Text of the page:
Last year, the New York Federal Reserve Bank’s Consumer Credit Panel published a report on debt held by age groups, with a particular focus on comparing trends at the far ends of the age scale.  The report covered debt and credit trends over a 12-year period: 2003-2015.

What the panel found was that aggregate debt balances by younger borrowers have declined modestly during this period.  The debt profile reallocations saw a shift from credit card, auto and mortgage debt toward student loan debt. We commented on this in a previous post: In Our Parent’s Basement: Student Debt and Home Ownership.

Conversely, debt among borrowers between the ages of 50 and 80 has increased by nearly 60% over the same period. This is captured in the table below which illustrates U.S. aggregate debt balances by the age of borrower for the 12-year span:


In explaining this significant debt shift to older borrowers, the Fed suggests a combination of two factors. First, and most obvious, we have an increasingly aging population.  Secondly, there has been an overall change in the amount of debt per borrower that Americans choose to hold at each individual age.

The following table shows the change in aggregate debt held by individuals of each age from 2003 to 2015 as a share of their 2003 debt.

  • The BLUE section of each bar represents the change in aggregate debt at each age that would be predicted based on the change in Americans’ age distribution from 2003 to 2015 alone if each group held the same debt per borrower in 2015 that it held in 2003.
  • The GOLD segment of each bar shows the change in debt at each age group that is attributable to changes in the amount of debt per borrower for each age group.


This is an interesting analysis.  As you can see, the population of both millennials and older individuals is increasing, the latter at a much more significant rate.  To that end, we would expect to see higher aggregate debt balances at both ends of the age spectrum.  However, we’re only seeing increased debt balances among older borrowers –instead of their younger counterparts.  Much of this differential is driven by the fact that millennials are putting off major purchases, such as homes and new cars, until later years.

Let’s look at the debt story from another angle.  The following charts show average debt per U.S. resident by age in 2003 and 2015.  The charts break out the age profiles of borrowers for the five most common loan types: mortgages, auto loans, credit cards, student loans and home equity lines of credit (HELOCs).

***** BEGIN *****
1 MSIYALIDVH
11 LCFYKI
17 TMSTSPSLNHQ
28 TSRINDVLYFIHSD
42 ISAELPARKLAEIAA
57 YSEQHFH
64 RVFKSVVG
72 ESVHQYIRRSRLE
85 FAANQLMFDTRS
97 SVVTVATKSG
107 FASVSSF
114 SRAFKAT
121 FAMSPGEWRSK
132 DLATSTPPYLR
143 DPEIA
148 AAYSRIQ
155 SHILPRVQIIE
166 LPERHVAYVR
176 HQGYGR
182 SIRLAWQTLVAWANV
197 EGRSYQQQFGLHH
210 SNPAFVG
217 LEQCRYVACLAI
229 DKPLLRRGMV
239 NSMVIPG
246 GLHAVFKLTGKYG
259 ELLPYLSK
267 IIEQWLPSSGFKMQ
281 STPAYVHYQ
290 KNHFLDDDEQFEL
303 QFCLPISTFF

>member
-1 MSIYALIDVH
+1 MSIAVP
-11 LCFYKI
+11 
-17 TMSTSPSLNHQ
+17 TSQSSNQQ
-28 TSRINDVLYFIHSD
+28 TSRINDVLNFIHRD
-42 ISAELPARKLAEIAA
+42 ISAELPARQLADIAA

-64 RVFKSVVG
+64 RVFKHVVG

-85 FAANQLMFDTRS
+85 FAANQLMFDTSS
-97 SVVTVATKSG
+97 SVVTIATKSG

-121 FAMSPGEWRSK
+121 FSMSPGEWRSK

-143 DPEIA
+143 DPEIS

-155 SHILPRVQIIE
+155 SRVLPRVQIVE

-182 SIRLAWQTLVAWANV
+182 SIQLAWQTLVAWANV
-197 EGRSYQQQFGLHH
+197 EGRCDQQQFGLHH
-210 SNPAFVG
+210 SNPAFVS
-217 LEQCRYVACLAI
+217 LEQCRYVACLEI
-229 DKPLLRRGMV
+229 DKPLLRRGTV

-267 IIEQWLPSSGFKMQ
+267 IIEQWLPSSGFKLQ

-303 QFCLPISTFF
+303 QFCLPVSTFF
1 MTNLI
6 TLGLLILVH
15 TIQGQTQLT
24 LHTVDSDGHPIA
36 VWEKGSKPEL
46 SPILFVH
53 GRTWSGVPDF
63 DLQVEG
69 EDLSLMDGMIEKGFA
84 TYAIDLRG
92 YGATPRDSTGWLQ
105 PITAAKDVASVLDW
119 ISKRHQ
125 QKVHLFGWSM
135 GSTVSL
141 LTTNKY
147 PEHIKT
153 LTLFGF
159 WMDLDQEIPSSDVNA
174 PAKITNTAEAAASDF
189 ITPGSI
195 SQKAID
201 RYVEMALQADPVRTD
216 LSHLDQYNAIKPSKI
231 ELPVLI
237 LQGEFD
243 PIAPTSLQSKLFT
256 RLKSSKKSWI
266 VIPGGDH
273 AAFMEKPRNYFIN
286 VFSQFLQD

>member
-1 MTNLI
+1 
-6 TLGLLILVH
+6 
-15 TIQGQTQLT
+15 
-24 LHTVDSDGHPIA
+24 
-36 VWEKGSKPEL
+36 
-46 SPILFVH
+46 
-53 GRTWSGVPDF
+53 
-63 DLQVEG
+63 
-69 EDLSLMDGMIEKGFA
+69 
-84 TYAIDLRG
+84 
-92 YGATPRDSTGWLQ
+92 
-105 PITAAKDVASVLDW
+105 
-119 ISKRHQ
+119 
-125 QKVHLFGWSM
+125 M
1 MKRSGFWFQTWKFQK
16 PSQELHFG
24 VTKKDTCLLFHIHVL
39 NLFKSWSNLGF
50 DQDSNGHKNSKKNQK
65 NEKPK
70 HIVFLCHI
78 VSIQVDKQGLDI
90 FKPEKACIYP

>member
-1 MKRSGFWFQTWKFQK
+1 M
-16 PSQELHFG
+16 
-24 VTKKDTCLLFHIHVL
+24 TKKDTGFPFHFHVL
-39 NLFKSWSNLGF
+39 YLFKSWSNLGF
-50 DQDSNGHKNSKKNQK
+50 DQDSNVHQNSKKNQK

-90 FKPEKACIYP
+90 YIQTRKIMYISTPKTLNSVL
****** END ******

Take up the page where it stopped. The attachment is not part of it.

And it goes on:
These charts reveal some noteworthy trends:

First, at each age, the average student loan balance per borrower more than doubles.  This change, of course, is driven by dramatic and unprecedented increases in college tuition across the board.  In September, 2017, U.S. News and World Reports published a report entitled “20 Years of Tuition Growth at National Universities”. For the purpose of consistency in this post, we’ve used annual, average tuition data for the periods 2002/2003 and 2017/2018 to illustrate the increases:

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The second noteworthy trend is that the age distribution of each debt type shifts to the right, or to the older age segments.

Younger borrowers maintain lower balances in every category expect student loans.  By comparison, older borrowers hold higher per capita balances in every category except credit card debt.

Why such a dramatic shift in debt to older borrowers?  The Fed suggests several dynamics at play:

  • The credit boom preceding the Great Recession built higher consumer debt levels
  • After the crash, underwriting standards tightened, minimizing the opportunities for new borrowers to get new loans. This across-the-board tightening would lead loans and their associated borrowers to be older, on average, in 2015 than 2003.
  • The shift toward older borrowers could have also resulted from new loan originations favoring older, more stable borrowers over younger borrowers.



There is little surprise in the fact that higher risk scores in underwriting affect younger borrowers differently than older borrowers.  Today, this situation is exacerbated by ballooning student loan debt which effects younger adults’ ability to take out new mortgages and auto loans.

Of course, there is an underlying story here that has not changed much over the years: older borrowers have a comparatively stable income stream and also greater experience with managing credit. This results in credit histories that are stronger for older adults compared to younger adults.

So, in sum, the Fed report suggests that the aging of American borrowers bodes well for the stability of outstanding consumer loans.  This should lead to reductions in credit-fueled consumption growth and greater balance sheet stability.